What initially astonished me about reliquaries, when I began studying the art of the Middle Ages in Western Europe, was the diversity and grandeur to be found in various examples. So much of the artwork during this period seems watered down, simplified, lacking in luster (to some… this is a point I’d argue rather vehemently). But the reliquaries dazzle with their ornate scrollwork, precious metals, inlaid stones, and sense of individuality (not to mention… oddity). That these reliquaries were so adored is no surprise; people believed they could work miracles! And in contrast to the day-to-day life of a medieval peasant, yes, I imagine I would have thought the same thing, too.

Photo by Jake von Slatt

Photo by Jake von Slatt

So, steampunk. Consider the word reverence:

1. a feeling or attitude of deep respect tinged with awe; veneration.

Now, is this day and age, religious homogenaiety is far from the norm. But we do revere our technology. And yet, alone, as a generic product of mass-production, our computers and iPods, our guitars, our phones–these things are not uniquely ours. Steampunk design has always striven to re-make, to re-apportion, to re-define the contents within. Because, like a finger-bone or lock of hair is indistinguishable without context, so too is your average computer/technology. Yet many of us feel compelled to read personalities into our own tech, striving to soften the edges of cold, hard, circuits. Granted steampunk artists tend to work in brass and wood, rivets and cogs, etc, and our medieval counterparts used gold, but the sentiment is surprisingly similar. Reliquaries house mysteries, and so, to some extent, to the mods of the steampunk aesthetic movement.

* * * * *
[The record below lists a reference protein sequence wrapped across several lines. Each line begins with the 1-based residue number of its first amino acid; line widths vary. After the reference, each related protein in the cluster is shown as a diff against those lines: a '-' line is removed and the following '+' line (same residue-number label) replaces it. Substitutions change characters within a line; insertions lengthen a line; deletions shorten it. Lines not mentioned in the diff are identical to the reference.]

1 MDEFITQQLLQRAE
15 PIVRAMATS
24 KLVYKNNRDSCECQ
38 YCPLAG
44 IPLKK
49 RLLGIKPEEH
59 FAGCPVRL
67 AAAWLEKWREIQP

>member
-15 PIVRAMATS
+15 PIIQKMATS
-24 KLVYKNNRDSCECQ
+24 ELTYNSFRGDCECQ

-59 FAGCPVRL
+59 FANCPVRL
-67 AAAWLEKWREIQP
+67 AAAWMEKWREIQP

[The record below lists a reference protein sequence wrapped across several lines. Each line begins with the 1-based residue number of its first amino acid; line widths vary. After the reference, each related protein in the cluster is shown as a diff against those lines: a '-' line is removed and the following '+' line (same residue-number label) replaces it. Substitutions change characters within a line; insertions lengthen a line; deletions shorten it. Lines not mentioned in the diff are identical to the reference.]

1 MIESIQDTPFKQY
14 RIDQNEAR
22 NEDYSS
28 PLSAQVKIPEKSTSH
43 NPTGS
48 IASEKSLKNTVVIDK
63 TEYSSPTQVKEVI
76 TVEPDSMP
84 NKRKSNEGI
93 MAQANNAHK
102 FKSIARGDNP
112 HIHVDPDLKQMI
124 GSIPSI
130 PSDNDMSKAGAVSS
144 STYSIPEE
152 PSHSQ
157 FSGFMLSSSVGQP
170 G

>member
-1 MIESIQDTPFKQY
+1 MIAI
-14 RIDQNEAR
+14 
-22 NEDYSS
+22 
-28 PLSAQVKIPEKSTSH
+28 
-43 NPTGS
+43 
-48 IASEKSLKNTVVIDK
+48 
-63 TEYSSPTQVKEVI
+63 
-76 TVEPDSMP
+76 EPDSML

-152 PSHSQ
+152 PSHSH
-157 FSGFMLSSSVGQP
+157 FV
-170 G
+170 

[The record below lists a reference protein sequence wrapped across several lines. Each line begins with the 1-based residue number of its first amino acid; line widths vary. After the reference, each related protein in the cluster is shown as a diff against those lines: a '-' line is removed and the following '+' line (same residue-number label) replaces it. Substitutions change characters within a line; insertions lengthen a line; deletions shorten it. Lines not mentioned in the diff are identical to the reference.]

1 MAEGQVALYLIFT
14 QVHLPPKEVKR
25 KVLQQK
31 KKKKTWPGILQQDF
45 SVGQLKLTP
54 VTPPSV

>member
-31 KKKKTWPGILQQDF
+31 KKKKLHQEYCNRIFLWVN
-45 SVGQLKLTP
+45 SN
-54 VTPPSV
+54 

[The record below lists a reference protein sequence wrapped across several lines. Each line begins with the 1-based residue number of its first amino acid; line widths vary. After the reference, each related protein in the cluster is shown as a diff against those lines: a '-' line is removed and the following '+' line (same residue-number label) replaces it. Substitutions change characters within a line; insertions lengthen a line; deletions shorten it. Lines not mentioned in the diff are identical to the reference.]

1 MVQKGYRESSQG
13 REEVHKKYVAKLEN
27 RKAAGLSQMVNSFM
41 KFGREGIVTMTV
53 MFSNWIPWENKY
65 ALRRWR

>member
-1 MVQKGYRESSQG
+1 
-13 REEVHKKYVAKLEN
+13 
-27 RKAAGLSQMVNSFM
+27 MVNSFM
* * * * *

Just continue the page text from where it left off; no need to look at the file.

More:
What’s particularly divergent when comparing the two is that while reliquaries and reliquary making were relegated to churches and those in control of power (and, some would argue, the Diety in general…), steampunk is almost like modding your own god. It brings to mind old practices of pagan “house gods”–the sorts that inhabit your kitchen, your hearth, your bedroom, the objects that you interact with every day. I mean, no medieval peasant would ever be able to afford their own reliquary–let alone a relic (thought I bet there were some pretty clever folks who made a pretty penny playing into the system). This diversion is at the heart of steampunk, that it’s something accessible rather than distant, something to be claimed rather than something that claims you. That’s why the best the concentration is on aesthetic–the look of the final project–rather than worth, i.e. much of steampunk material is scavenged, recycled, etc.

So, have our gods been replaced by the spirits of our machines? For some, maybe. But as different as people may be across milennia, it’s fascinating how much does indeed stay the same…

My personal favorite medieval reliquary, for those intrigued, is that of Saint Foi. Not only is she, essentially, a gold recreation (of sorts) of the original container for the bones (that would be Saint Foi herself), but the history behind the reliquary is fascinating and includes not only feuding medieval monks but also a series of thefts!

More shiny pretty reliquaries here, for those intrigued!

Something kindled this weekend, and I not only wrote in the novel, but composed some novel-related music and did some sketches. I’m particularly proud of these two, Sir Sylvan and Sir Gawen, and thought I’d share this first version. It’s been a while since I’ve brought a picture from sketch to colored final, and I’m not sure if I’ll get to that point with these two. But suffice it to say, after at least a dozen attempts to get them right, I’m glad to have finally done it.